Aseptic Non-Touch Technique - Background & Overview

 

 

Reviewed by Guidelines Committee
October 2011
Clinical Guidelines Back Newborn Services Home Page

Associated Docs

Background

ANNT

Overview

Objective

To ensure a standard, safe and efficient aseptic technique is used.

Responsibility

All nursing staff

Frequency

Whenever an aseptic procedure is required, for example:

Associated Documents

The table below indicates other documents and sources associated with this recommended best practice.

Type

Document Title(s)

Board Policies
Infection Control
Policies
Starship Clinical
Practice
References
  • Roberts, L et al. (1998) Compliance of hand washing practices: theory verses practice. Australian Health Review. 21(4) 238
  • Rowley, S, & Sinclair, S. (2004). Working towards an NHS standard for aseptic non-touch technique. Nursing Times. 24; 100(8) p5052.
  • Rowley, S. (2001) Aseptic Non-Touch Technique. Nursing Times. 97(7) )Infection Control Supplement) VI-VII
  • Toles, A. (2002). Artificial nails: Are they putting patients at risk? A review of the research. Journal of Paediatric Oncology Nursing. 19(5): 164-171.
  • Royal College of Nursing (2005) Standards for Infusion Therapy. RCN, London
  • Centers for Disease Control and Prevention. Guidelines for the prevention of intravascular catheter – related infections. MMWR 2002, 51 (no. RR – 10)
  • www.cdc.gov/mmwr/prevew/mmwrhtml/rr511a1.htm
  • Centers for Disease Control and Prevention. Guideline for hand hygiene in healthcare settings: Recommendations of the Healthcare Infection Control Practices Advisory Committee and the GICPAC/SHEA/APIC/IDSA Hand Hygiene Task Force. MMWR 2002, 51 (no. RR – 16)

Background

Sterile techniques are not achievable:

Aseptic Techniques are achievable:

For an infection to occur there must be contamination by a sufficient number of virulent, pathogenic organisms. Therefore, a technique that prevents such a level of pathogenic organisms from entering a patient is a safe technique. Such a technique is most accurately termed an ‘aseptic technique’, as the word asepsis means, ‘freedom from infection or infectious (pathogenic) material’.

Non-Touch Technique is part of asepsis

A non-touch-techniqu i.e. being able to identify the ‘key-parts’ and not touching them either directly or indirectly is perhaps the single most important component of achieving asepsis.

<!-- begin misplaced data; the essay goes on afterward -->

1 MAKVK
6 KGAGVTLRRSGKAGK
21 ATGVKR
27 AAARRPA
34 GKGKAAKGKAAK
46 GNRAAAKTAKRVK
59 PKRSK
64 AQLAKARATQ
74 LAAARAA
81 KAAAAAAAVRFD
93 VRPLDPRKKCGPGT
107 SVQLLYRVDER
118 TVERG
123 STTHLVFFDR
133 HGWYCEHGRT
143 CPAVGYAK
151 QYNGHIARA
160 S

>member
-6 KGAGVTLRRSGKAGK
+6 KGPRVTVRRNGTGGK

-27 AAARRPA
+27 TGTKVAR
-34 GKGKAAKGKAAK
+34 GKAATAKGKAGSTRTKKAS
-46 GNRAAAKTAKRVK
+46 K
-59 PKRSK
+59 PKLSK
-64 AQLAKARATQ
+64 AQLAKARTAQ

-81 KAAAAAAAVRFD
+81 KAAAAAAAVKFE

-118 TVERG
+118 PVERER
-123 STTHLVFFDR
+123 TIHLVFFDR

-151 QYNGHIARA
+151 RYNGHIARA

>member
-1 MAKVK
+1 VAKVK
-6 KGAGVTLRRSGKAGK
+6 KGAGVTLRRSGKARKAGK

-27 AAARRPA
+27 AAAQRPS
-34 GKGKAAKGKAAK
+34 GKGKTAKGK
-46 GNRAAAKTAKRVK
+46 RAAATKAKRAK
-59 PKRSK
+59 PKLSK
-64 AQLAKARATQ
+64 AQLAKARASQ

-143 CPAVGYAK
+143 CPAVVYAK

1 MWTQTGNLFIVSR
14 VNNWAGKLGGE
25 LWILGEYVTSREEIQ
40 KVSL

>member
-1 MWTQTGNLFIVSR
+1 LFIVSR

Aseptic Non-Touch Technique (ANTT)

Aseptic Non-Touch Technique (ANTT) is a technique that maintains asepsis and is non-touch in nature.

In a logical order, staff identifies and protects the key-parts of any procedure, performs effective hand hygiene, institutes a non-touch technique, and wears the appropriate standard precautions (generally non-sterile gloves).

The critical components are:

Note: use latex free gloves for patients with or at risk of latex allergy.

General Preparation

To prevent accidental contamination, hair should be tied back, and lanyards removed or tucked in prior to commencing an aseptic non-touch technique.

Hand Hygiene

An antiseptic 30 sec handwash with 4% chlorhexidine or handrub with alcohol based product as described by Infection Control.

No artificial nails or chipped nail polish are permitted due to risk of microbial contamination.

A single banded ring only is permitted.

Key Part

Key parts are defined as those parts which if contaminated by infectious material increase the risk of infection.

In IV therapy, key parts are usually parts of equipment which come into direct contact with the liquid infusion eg. Needles, syringe tips, IV line connections, exposed central line lumens, etc.

When to Wear Sterile Gloves

If it is impossible to perform a procedure without touching the key-parts then sterile gloves should be worn.

Sterile gloves may also be worn for particularly difficult procedures or those that take a significant amount of time as the potential for accidental direct/indirect contamination is increased.

Cleaning Solutions

Wipe down trolley top or surface used with 70% Alcohol Surface disinfecting wipes.

If body fluid present, clean the surface with soap and water and then a 70% alcohol wipe.

Clean key parts with 2% chlorhexidine and 70% alcohol wipes or sterile gauze swabs soaked in 2% chlorhexidine and 10% alcohol and allow to dry for 30 seconds.

 

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